Antarctic ice shelves have been retreating for decades, but researchers have discovered a surprising phenomenon in their wake.
In the last century, researchers have observed the ice shelf’s thinning and the glaciers’ receding into the ocean.
In an article in the journal Nature Climate Change, the researchers report that these phenomena were “a result of climate change.”
Here’s what they found.
When Antarctica is cold and the land below it is ice, the sea ice is pushed out, melting.
In contrast, when Antarctica is warm and the ice above it is floating, the ice is pulled back into the ice sheet and the surrounding sea ice recedes.
When the land is ice-covered, the water above it does not melt as much as the land above.
This is what happens when ice shelves rise.
This makes it possible for the land to float, which is why ice-cap loss is one of the primary drivers of the continent’s rapid decline.
The researchers say that this phenomenon is caused by climate change, but it has also been observed in other places around the world.
Here’s a look at how ice shelves, and ice, work.
Ice shelves are an integral part of Antarctica’s ice sheet.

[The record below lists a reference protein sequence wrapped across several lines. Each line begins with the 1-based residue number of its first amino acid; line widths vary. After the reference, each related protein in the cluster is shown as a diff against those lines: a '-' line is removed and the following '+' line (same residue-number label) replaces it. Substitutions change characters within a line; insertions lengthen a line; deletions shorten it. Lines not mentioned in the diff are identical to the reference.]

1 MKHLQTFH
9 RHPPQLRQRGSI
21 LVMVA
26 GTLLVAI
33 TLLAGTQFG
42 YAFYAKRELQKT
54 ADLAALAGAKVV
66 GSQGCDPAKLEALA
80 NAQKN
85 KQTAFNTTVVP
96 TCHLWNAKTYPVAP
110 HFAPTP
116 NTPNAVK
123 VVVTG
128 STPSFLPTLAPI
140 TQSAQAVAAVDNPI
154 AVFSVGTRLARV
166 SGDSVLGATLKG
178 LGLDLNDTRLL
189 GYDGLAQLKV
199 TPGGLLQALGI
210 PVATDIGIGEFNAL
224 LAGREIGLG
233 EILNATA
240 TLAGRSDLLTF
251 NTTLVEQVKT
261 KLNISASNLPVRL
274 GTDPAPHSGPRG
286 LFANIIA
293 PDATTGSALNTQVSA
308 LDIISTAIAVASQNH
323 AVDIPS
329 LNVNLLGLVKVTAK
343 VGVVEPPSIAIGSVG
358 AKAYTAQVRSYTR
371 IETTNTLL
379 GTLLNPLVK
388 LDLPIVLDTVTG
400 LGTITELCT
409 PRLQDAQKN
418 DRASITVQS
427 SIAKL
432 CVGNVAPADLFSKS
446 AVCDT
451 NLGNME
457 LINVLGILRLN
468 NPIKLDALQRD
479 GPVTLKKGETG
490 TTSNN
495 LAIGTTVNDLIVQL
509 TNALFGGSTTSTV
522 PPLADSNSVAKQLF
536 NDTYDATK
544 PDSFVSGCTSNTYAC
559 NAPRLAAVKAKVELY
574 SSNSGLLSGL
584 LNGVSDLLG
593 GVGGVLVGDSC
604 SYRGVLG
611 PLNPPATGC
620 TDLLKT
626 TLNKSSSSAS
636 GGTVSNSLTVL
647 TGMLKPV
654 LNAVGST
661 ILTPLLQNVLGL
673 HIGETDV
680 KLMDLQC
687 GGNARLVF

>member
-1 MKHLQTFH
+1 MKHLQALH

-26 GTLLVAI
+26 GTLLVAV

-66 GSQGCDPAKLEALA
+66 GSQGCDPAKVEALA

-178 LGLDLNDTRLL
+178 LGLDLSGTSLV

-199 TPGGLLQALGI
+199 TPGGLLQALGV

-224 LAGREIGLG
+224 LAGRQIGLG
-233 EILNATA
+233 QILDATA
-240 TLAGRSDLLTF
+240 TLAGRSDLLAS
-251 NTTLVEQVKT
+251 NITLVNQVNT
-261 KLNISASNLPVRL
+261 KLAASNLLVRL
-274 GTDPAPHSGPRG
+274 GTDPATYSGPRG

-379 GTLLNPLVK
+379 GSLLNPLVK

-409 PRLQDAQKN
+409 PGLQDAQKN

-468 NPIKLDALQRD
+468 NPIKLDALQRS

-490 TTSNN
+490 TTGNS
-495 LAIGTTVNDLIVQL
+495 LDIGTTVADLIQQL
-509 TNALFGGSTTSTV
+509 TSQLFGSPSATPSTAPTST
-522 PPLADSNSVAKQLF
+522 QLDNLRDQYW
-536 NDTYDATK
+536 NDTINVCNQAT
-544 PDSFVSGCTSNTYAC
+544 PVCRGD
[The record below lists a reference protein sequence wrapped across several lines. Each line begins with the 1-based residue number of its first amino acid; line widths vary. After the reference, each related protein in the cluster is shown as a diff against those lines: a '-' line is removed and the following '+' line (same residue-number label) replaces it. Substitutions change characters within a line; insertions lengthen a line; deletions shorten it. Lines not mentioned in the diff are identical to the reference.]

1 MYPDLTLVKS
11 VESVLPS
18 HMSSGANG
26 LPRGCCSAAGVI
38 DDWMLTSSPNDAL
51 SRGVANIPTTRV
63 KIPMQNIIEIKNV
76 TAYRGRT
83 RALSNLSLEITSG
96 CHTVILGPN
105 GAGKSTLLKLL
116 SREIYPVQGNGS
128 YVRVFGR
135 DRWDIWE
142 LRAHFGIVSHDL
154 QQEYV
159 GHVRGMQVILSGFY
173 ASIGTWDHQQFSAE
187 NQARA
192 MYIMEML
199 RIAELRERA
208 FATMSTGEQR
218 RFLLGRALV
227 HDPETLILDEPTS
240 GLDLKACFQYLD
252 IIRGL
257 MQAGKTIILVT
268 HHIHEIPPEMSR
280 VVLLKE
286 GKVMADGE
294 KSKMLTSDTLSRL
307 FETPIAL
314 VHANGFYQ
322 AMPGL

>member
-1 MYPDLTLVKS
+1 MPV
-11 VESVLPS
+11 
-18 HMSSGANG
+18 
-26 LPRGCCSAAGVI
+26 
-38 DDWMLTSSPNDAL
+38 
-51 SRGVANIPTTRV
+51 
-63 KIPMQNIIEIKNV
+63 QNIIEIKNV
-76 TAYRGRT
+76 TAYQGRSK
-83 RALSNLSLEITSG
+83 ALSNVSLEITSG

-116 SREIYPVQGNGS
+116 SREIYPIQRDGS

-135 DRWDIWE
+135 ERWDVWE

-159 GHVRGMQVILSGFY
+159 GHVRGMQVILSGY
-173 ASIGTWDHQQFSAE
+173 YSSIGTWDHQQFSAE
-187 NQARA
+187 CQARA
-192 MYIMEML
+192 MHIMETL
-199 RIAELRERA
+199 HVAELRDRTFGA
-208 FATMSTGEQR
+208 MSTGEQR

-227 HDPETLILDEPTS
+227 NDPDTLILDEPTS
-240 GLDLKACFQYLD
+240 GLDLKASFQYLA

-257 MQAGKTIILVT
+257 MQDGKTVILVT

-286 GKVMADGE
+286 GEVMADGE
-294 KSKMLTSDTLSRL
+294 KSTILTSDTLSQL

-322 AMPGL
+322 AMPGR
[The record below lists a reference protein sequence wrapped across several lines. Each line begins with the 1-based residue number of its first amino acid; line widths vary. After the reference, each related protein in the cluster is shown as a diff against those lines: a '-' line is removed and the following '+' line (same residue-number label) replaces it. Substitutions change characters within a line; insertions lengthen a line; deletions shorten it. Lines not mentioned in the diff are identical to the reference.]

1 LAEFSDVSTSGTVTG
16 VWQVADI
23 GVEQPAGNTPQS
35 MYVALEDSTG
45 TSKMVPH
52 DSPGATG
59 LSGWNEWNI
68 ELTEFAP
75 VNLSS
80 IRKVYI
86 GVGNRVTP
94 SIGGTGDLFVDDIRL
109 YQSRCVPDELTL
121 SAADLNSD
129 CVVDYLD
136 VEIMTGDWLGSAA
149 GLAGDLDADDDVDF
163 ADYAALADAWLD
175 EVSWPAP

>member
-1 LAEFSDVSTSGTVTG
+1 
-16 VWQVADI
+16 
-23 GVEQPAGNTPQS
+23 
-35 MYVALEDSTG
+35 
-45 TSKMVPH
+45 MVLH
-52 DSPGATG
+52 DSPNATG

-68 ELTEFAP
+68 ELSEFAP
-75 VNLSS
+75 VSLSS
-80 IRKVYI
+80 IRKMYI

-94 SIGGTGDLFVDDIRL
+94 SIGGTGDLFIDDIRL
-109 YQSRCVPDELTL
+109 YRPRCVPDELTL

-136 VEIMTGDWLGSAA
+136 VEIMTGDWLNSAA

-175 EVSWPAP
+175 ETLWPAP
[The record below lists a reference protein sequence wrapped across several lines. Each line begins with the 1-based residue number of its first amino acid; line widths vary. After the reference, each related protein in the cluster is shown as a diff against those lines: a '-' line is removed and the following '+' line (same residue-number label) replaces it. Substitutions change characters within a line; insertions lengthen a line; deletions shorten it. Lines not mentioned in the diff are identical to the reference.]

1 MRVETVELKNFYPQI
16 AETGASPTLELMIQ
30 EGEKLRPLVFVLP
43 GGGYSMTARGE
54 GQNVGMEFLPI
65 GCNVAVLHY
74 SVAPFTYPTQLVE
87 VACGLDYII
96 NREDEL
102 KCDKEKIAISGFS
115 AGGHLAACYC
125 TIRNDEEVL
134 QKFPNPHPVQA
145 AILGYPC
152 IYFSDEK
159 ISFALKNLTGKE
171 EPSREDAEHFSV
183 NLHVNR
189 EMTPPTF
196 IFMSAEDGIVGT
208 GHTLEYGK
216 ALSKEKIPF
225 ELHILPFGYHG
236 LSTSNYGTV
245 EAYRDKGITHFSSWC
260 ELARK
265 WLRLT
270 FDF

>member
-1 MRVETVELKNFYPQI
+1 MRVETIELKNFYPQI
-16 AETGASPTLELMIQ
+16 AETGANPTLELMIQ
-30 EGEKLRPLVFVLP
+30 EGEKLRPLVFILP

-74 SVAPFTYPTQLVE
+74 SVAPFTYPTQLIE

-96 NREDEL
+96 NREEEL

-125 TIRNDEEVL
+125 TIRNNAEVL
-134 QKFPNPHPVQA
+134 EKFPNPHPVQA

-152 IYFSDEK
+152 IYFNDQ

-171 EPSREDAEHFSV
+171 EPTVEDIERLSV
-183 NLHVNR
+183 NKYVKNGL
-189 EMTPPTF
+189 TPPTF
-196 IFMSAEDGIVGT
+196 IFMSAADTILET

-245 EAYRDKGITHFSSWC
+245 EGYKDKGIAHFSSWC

These ice shelves hold a huge amount of ice from Antarctica’s glaciers.
As glaciers melt, they lose mass, so their edges get thicker, making them less able to hold back the rising sea ice.
When ice shelves are thin, they also lose mass.
In this image, scientists can see the thin ice shelves along the eastern Antarctic Peninsula in 2017.
The thin ice shelf along the east Antarctic Peninsula is one reason for the rapid decline of the Antarctic Peninsula, according to a new study.
In some areas, the thinning of the ice shelves can be more dramatic than the melting of the land.
This image shows the western Antarctic Peninsula and the Southern Ocean.
In 2016, researchers reported that Antarctica’s thin ice sheet had retreated from nearly 4 million square kilometers (2.6 million square miles) to less than 700,000 square kilometers by the end of the century.
This means that in some places, ice shelves may have retreated so much that they were literally “slipping away” from the land in the process.
It also means that the land may not be able to absorb the ice, as it would if it were a solid mass.
The Antarctic Peninsula sits between the southern and eastern parts of Antarctica.
Its thin ice layer is one the reasons for the extreme ice cover.
The scientists found that the thin areas are much thinner than the land’s, which means they have less ice to carry.
This also means they are much more vulnerable to oceanic heat, which leads to a cooling of the Earth’s surface.
This would be one reason why ice shelves could disappear completely if temperatures continue to rise.
Researchers believe that if the world continues to warm at its current pace, Antarctica’s land ice will eventually become too thin to support an iceberg or a glacier that would be as big as New York City.
The loss of Antarctica and other ice shelves would lead to a sea level rise of as much at least 3 meters (13 feet) by 2100, which would increase sea level by about 15 centimeters (9 inches) globally.
It would also be a major contributor to sea level rises across much of the southern hemisphere.